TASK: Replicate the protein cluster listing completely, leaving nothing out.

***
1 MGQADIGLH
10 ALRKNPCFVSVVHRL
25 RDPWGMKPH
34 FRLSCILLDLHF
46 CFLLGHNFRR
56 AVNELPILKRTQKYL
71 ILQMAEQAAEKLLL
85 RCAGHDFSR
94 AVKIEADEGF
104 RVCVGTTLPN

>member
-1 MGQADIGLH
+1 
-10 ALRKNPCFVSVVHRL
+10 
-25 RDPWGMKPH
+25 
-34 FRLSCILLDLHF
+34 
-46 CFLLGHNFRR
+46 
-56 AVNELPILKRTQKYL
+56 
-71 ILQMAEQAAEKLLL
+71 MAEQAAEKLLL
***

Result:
1 MGQADIGLH
10 ALRKNPCFVSVVHRL
25 RDPWGMKPH
34 FRLSCILLDLHF
46 CFLLGHNFRR
56 AVNELPILKRTQKYL
71 ILQMAEQAAEKLLL
85 RCAGHDFSR
94 AVKIEADEGF
104 RVCVGTTLPN

>member
-1 MGQADIGLH
+1 
-10 ALRKNPCFVSVVHRL
+10 
-25 RDPWGMKPH
+25 
-34 FRLSCILLDLHF
+34 
-46 CFLLGHNFRR
+46 
-56 AVNELPILKRTQKYL
+56 
-71 ILQMAEQAAEKLLL
+71 MAEQAAEKLLL